13 July 2012
By Less Lee Moore
At its most basic level, Red Lights is about two paranormal investigators who debunk cases of alleged psychic phenomena. Yet what the movie is really about is something more: Faith, and whether or not that faith can be shaken.
Sigourney Weaver plays Dr. Margaret Matheson, a psychologist who's built her career on not just shaking, but also shattering, the faith of those who believe in the paranormal or supernatural. Cillian Murphy is her assistant, Tom Buckley, a physicist who in Matheson's view is brilliant enough to be doing something more with his life than helping her. Early on in the film, Matheson asks Buckley why he stays with her. He doesn't answer. Finding out the answer is part of what makes Red Lights so engaging.
Red Lights begins like a documentary, straightforward and serious, yet fascinating because of its realism. When world renowned psychic Simon Silver, portrayed by Robert De Niro, announces the end of his retirement with a series of public appearances, things get a little weird, relatively speaking.
Although the trailer for the movie might suggest otherwise, the most accurate observation about of Red Lights came from an audience member at the recent Toronto screening: it feels like a 1970s political thriller. Think of All The President's Men, but instead of focusing on the political, Red Lights focuses on the paranormal.
Weaver is perfect as Matheson. With her commanding presence and stern, iconic voice, it's no wonder Buckley is so attached to her. As for Cillian Murphy, he (once again) skillfully plays someone who is in way over his head. Rather than do nothing out of sheer panic, however, he goes a little crazy (something else he's good at doing). As Simon Silver, Robert De Niro is a bit of a loose cannon but he manages to be just creepily over-the-top enough to convince us that something's not right with him.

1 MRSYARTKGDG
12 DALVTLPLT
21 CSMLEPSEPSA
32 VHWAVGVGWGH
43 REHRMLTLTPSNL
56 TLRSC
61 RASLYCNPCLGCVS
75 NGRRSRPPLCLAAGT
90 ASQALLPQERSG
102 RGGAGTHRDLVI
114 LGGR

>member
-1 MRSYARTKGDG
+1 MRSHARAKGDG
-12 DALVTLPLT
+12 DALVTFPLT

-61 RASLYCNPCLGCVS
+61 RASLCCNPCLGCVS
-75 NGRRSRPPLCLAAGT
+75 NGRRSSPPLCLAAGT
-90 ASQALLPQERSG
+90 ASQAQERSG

Visually, in terms of its color palette—beautifully realized through production design and art direction (and Matheson's behemoth gas guzzler)—Red Lights does feel like it's from another era, or perhaps a well-crafted parallel universe. You can thank cinematographer Xavi Giménez (who worked on The Machinist) for that, too. Director Rodrigo Corté—who wrote, directed, and edited the film—has a strikingly clear vision of not only the story but also the way he wants to tell it. Like Corté's previous (and superb) film Buried, Red Lights is a story about ordinary people caught up in extraordinary circumstances. But the film also bears the influence of past films like The Asphyx or Altered States, without the morbid qualities of the former or the eccentric Ken Russell-isms of the latter.
Red Lights isn't a horror movie but it's not science fiction, either. It's a fantastic supernatural thriller, which is something we don't see much of these days. In its anachronistic manner, Red Lights demands an audience that is not passive. Such ambiguities have already prompted critical backlash (whining) on the blogosphere. People have and will continue to discuss "the twist." Yet this isn't an M. Night Shyamalan movie. The mysteries are there, but it's up to you whether or not you choose to solve them, or even look for them in the first place.
Perhaps concerned that Red Lights will continue to receive the same criticisms as Inception or Prometheus, both Cortés and Murphy have continuously and adamantly resisted pigeonholing the film or even offering answers to the questions it conjures. Both insist that audiences should go into the theater with no expectations but with an open mind.
Audiences of the last decade have been conditioned to accept big budget action movies with flashes of sci-fi or horror, so they don't seem to know how to parse something like Red Lights, Prometheus, or Inception. One suspects that the current critical climate will not appreciate Red Lights for what it is and what it is not. This is a shame, but I believe that cinematic history will be kinder to Red Lights. Those who are looking for something challenging and unique will find it in this movie.
Red Lights opens in North American theaters today.